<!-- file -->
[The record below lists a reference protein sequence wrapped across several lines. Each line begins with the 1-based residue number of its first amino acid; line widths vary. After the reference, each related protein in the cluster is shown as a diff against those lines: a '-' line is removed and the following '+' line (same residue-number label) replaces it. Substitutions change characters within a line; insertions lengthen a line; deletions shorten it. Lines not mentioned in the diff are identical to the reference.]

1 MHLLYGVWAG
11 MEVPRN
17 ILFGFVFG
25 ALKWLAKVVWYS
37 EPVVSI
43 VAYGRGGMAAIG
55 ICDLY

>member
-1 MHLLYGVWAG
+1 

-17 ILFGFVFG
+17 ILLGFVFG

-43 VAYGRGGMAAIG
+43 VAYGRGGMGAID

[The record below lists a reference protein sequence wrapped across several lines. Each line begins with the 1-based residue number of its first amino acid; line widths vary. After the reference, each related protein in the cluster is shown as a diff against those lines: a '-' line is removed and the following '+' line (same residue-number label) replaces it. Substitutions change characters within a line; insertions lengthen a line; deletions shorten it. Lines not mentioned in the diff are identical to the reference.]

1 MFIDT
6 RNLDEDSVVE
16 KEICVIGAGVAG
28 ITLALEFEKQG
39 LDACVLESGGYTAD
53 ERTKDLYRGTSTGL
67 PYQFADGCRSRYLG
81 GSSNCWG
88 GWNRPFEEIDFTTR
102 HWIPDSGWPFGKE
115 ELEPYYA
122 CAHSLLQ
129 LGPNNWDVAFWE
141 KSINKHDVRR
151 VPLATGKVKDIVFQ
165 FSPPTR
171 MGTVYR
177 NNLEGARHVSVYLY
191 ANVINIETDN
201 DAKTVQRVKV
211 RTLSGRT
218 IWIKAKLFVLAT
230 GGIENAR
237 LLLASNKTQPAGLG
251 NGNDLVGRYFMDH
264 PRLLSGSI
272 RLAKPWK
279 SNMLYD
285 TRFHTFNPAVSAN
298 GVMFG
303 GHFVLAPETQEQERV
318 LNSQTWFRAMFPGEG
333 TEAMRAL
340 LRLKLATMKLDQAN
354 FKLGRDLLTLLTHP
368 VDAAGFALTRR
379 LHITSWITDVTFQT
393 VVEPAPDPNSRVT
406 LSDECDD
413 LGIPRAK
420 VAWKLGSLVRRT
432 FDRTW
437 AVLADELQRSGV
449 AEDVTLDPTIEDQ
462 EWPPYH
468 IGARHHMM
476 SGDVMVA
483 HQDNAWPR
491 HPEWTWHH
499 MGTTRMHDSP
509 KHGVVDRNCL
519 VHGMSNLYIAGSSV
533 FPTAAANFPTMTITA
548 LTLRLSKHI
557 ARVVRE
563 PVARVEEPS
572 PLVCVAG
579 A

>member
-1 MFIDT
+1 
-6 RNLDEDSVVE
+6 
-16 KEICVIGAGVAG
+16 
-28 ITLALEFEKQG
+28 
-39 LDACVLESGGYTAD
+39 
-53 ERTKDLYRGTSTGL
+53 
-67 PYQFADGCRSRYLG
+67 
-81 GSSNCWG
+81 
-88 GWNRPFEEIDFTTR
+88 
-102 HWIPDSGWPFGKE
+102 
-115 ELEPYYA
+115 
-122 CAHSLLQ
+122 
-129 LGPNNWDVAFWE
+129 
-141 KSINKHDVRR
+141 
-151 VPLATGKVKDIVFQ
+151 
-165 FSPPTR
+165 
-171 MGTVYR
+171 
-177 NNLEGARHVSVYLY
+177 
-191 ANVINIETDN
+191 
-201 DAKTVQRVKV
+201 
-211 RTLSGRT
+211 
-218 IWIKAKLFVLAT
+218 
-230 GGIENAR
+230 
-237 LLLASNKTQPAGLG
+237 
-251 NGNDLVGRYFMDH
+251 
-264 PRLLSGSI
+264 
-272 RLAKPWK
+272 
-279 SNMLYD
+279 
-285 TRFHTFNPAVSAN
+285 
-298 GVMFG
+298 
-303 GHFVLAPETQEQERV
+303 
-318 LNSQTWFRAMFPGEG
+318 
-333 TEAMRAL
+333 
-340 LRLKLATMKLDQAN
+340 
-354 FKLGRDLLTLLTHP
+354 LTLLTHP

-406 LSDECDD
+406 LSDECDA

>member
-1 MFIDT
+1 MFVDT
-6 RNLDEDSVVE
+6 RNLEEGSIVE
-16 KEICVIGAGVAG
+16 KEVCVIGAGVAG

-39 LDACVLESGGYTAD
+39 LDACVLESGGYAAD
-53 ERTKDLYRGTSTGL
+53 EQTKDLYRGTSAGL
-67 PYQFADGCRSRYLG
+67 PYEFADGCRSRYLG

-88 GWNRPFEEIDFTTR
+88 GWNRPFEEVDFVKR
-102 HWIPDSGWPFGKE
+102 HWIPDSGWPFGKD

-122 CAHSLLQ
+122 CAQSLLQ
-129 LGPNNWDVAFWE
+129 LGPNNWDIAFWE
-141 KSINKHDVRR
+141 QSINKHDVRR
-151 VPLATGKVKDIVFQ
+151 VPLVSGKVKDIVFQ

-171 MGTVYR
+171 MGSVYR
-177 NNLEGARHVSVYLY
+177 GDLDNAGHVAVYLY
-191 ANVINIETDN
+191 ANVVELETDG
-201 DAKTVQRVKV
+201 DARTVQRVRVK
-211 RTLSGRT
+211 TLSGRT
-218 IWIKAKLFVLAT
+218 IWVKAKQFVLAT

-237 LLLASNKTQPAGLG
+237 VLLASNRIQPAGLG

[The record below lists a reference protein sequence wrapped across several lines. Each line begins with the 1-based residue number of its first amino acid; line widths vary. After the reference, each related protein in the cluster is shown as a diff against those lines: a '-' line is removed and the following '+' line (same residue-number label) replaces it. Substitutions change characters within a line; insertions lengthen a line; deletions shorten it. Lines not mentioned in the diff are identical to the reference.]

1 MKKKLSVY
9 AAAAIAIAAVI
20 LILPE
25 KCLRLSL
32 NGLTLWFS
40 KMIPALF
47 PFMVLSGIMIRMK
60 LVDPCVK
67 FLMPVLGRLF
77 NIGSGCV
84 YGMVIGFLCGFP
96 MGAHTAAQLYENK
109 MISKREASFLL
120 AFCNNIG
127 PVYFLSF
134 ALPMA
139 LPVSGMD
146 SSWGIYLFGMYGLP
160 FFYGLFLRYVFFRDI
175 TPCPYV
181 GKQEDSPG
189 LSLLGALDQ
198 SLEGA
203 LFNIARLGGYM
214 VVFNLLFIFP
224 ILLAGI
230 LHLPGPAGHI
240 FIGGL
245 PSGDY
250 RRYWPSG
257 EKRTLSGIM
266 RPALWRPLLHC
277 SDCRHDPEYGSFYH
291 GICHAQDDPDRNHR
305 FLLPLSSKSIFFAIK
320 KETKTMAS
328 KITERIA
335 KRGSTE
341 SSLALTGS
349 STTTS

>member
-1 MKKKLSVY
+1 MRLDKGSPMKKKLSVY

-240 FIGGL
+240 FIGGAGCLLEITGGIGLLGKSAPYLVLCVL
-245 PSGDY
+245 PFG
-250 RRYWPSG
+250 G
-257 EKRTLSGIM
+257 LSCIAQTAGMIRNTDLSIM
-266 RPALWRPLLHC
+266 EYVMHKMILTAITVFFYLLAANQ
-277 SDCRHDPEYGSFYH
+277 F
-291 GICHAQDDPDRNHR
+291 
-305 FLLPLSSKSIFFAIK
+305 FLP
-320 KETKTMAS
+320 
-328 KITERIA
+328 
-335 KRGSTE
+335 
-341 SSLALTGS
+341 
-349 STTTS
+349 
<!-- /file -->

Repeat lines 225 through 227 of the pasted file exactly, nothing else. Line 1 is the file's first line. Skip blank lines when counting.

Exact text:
335 KRGSTE
341 SSLALTGS
349 STTTS